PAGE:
Ohio Supreme Court justice candidate speaks at event


Ohio Supreme Court justice candidate Terri Jamison spoke to 25 Democrats at the Cardington Café March 8. Jamison told about her 11 years of experience as a judge; first being elected to the Franklin Court of Common Pleas in 2012 and elected to the 10th District Court of Appeals in 2020.

Jamison is seeking the Democratic nomination in the March 19 primary for the open two-year seat on the Ohio Supreme Court. Appellate Judge Lisa Forbes is her opponent in the primary.

The judge began her speech with her early days in Welch, West Virginia, where she worked in the coal mines until they closed. She moved to Columbus where she had family and started her own insurance agency, which she owned for 16 years. After earning her Bachelor of Science in Business Administration from Franklin University, she sold her insurance business and graduated from Capital University Law School.

She began her legal career in the Public Defender’s Office in Franklin County and then opened Jamison Law Offices, LPA. She has been either lead counsel or co-counsel in trials throughout Ohio. Her focus was on areas of criminal, domestic, juvenile and probate law.

A big concern for Jamison is avoiding a waste of taxpayer dollars. She strongly recommends special dockets. She praised specialized dockets such as the substance abuse docket and said it would be good for more counties to have these specialized dockets.

Jamison emphasized the importance of reducing recidivism, or relapse in criminal behavior. She said post-secondary education and other opportunities such as the substance abuse courts are important in aiding the courts in reducing recidivism.

Morrow County Democrat Party Chairman Susan Grundy noted that Morrow County has had a Substance Abuse Court for many years with Judge Robert Hickson and Judge Tom Elkin.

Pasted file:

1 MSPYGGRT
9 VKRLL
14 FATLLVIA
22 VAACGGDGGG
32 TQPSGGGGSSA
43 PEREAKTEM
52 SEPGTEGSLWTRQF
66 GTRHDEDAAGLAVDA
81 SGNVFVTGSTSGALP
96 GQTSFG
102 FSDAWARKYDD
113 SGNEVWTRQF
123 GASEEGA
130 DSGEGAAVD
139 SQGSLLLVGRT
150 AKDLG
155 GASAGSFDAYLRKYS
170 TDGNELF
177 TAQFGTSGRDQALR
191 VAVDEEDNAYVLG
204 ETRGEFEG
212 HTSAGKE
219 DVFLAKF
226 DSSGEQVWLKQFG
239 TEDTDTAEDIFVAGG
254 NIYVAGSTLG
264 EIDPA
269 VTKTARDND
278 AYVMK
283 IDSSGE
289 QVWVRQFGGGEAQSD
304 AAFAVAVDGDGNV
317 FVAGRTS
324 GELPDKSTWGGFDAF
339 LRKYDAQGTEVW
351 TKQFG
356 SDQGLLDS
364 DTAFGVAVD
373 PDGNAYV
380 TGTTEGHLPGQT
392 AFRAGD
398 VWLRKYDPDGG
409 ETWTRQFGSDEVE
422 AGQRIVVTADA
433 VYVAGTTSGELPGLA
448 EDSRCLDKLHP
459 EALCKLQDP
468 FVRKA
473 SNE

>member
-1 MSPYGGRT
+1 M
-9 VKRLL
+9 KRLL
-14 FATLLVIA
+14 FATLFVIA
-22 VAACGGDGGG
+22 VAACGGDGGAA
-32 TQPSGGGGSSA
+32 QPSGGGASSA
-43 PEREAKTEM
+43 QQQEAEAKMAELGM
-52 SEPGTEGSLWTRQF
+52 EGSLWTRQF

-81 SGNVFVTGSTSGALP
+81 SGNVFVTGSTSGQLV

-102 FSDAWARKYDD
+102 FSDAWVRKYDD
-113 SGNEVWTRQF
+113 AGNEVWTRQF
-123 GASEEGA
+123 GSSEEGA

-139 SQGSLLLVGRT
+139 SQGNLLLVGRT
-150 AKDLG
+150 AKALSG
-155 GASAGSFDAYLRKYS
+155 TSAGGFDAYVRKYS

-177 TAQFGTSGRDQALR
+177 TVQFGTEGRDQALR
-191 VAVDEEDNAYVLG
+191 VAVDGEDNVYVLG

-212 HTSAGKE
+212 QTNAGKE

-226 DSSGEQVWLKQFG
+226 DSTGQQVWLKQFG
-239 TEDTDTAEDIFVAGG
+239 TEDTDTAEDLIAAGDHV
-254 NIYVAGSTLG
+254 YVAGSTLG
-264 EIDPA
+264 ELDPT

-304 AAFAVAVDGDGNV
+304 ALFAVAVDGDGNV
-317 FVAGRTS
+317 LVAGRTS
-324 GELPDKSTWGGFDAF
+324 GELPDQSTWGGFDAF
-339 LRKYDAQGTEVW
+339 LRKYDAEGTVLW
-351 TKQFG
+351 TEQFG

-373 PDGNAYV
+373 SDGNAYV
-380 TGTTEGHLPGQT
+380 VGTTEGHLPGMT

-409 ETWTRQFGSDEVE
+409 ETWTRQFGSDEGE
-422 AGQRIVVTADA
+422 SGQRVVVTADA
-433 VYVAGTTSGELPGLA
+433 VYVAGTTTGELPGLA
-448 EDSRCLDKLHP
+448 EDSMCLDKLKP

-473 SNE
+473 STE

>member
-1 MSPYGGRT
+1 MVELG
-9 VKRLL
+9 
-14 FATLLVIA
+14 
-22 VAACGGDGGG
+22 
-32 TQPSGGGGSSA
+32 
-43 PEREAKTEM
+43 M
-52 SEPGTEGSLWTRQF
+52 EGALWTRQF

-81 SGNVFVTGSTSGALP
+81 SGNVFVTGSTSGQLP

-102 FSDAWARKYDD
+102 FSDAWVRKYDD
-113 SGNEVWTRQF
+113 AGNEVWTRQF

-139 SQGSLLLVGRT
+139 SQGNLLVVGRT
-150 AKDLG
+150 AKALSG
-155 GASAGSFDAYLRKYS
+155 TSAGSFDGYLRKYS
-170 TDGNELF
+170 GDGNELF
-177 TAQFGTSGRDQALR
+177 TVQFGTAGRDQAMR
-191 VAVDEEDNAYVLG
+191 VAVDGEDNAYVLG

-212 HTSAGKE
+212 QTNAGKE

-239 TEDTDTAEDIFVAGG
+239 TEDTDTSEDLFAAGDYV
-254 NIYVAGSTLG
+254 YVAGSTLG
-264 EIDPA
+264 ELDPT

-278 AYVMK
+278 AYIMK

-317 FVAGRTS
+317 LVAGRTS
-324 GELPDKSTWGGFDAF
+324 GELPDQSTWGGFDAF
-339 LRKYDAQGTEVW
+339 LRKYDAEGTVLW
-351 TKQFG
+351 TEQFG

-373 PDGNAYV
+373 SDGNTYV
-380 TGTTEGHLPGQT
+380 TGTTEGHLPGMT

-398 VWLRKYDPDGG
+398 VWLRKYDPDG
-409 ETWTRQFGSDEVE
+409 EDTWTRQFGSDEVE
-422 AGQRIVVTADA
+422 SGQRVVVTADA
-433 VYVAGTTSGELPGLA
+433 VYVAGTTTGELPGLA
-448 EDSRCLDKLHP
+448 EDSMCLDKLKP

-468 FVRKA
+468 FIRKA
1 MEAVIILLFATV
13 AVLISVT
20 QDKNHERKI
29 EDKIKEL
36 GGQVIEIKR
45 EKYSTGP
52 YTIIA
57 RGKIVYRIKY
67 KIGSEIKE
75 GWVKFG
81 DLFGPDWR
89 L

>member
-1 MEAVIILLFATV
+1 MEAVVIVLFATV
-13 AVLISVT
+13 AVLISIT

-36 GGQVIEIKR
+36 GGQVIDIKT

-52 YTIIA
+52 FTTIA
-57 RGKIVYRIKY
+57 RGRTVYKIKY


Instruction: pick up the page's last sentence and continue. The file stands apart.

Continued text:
“Numbers are important when going for grants and funding,” said Jamison. She added it is very important to track the courts’ records of repeat offenders and the success of specialized dockets.

“The numbers matter when applying for grants and funding,” Jamison said. “Updated technology is needed in all the counties to track information in the courts.”

Jamison described her own success when she requested additional staff in getting fathers to pay child support. When the county wouldn’t give her money to hire additional staff, she used students from Capital University to do some of the work. When the data showed success in their getting payments, and she had saved the court $400,000, the county gave her funding for an additional staff person.

Jamison concluded her message saying her 11 years of experience on the bench in two courts make her the most well-rounded candidate along with her background in juvenile and domestic case experience. Her husband, Ty, retired from the Franklin County Sheriff’s Office after 27 years. They have three sons.

Alberta Stojkovic is a correspondent for The Morrow County Sentinel. She can be reached at [email protected].

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